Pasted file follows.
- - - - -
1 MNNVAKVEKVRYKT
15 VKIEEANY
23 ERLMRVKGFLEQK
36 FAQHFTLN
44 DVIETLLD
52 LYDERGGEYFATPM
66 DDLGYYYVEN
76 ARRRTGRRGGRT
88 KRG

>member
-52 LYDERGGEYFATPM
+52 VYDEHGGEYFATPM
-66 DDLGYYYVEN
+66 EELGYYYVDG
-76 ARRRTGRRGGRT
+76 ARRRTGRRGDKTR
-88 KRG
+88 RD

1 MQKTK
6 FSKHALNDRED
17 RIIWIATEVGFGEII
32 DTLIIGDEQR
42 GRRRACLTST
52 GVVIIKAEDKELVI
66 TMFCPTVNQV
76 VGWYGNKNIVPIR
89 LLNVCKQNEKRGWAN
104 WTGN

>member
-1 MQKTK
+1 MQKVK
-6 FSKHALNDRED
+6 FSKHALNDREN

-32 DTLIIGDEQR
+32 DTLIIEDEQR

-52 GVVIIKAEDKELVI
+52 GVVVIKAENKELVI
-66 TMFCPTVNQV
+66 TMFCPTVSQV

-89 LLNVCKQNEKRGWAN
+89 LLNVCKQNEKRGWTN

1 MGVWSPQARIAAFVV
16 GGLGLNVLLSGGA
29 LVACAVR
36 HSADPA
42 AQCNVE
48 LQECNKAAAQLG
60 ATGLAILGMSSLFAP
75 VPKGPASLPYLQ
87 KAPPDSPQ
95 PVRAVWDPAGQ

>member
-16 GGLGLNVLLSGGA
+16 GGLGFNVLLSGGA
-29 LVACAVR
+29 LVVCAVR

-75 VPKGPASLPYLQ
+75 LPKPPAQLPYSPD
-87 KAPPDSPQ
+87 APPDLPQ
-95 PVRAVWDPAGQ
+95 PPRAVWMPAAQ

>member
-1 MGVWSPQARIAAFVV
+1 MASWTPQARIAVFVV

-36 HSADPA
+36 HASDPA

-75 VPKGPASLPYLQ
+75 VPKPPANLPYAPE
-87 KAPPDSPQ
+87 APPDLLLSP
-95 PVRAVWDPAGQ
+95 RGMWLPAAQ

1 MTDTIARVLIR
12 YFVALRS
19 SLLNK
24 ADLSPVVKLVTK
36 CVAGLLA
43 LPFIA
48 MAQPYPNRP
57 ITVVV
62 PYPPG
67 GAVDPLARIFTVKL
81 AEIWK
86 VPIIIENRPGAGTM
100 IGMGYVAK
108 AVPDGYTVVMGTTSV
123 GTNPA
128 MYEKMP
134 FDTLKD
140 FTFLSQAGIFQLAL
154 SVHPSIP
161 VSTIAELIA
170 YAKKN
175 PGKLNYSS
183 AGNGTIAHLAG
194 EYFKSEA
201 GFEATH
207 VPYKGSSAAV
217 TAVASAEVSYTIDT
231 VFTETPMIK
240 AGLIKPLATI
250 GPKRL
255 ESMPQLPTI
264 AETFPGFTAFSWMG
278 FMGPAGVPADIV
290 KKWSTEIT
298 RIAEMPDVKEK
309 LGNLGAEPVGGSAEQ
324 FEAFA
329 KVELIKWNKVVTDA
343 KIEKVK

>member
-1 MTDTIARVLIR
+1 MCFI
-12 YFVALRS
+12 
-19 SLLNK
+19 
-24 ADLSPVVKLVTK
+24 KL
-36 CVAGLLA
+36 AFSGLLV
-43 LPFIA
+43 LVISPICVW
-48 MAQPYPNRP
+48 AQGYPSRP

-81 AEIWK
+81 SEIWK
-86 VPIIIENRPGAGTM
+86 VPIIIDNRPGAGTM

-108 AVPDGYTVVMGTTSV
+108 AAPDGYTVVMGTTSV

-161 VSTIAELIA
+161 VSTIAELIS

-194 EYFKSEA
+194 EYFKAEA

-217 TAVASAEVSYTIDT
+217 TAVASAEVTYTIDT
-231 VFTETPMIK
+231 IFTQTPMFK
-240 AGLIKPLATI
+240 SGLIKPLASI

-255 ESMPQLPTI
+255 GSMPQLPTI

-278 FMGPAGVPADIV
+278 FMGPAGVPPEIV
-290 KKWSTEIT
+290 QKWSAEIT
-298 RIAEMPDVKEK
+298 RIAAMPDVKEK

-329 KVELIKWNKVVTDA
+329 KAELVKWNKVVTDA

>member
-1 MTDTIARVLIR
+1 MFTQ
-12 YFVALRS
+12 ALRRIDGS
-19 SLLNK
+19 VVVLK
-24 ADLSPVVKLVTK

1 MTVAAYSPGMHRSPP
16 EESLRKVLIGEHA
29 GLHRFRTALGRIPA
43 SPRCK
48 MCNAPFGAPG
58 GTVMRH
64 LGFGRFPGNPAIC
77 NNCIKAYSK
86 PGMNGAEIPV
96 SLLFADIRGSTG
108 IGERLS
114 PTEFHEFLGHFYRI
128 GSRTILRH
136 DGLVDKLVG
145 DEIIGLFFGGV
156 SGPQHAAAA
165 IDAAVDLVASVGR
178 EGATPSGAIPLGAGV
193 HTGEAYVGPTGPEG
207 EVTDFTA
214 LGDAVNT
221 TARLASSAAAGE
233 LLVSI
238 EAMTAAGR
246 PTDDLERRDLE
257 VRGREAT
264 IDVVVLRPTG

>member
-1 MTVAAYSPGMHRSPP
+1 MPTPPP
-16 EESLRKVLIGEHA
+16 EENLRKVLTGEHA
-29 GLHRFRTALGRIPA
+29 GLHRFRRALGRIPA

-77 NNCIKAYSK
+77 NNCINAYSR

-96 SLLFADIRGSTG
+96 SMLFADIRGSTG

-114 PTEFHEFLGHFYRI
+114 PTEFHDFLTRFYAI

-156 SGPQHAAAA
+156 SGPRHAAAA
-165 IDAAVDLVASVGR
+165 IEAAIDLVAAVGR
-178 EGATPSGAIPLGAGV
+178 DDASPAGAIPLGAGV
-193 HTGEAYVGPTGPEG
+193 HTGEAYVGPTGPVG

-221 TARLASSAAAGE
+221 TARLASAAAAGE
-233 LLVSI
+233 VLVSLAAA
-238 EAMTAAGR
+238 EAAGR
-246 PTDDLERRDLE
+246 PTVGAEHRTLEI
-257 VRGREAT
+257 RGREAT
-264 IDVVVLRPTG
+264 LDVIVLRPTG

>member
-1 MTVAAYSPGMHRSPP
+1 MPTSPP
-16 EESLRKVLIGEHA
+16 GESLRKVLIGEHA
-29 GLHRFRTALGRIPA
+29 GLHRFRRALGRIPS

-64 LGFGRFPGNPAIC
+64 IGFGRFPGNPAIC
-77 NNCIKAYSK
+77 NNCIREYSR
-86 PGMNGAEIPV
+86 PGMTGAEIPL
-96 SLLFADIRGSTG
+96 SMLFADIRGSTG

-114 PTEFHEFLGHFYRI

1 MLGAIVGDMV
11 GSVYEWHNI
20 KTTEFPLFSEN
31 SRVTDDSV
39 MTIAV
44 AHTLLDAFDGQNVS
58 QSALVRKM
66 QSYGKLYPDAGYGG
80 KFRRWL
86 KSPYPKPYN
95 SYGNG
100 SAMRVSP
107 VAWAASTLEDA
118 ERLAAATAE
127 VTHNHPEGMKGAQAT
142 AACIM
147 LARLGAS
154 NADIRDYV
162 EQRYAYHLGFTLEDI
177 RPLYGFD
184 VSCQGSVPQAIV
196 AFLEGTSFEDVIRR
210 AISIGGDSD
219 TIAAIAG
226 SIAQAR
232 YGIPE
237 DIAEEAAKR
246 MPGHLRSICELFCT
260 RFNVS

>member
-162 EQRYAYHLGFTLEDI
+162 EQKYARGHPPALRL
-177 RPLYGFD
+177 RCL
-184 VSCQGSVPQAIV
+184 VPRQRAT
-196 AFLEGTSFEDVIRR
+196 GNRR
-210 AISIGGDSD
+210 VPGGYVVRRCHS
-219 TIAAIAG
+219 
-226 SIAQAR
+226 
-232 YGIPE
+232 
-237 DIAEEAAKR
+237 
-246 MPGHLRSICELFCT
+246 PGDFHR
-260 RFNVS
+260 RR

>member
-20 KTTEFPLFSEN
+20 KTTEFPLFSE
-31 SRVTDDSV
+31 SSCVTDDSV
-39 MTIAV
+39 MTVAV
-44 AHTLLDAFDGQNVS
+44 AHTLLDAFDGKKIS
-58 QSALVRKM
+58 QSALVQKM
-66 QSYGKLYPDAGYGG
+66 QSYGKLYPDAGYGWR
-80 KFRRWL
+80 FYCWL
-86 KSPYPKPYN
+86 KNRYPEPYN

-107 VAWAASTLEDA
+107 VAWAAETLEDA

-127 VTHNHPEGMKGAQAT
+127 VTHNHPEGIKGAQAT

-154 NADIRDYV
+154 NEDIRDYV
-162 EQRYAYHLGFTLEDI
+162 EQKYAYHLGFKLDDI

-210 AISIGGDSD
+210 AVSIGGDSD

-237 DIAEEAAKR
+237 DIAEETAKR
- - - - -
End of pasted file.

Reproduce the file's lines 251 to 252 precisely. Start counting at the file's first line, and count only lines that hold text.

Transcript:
118 ERLAAATAE
127 VTHNHPEGMKGAQAT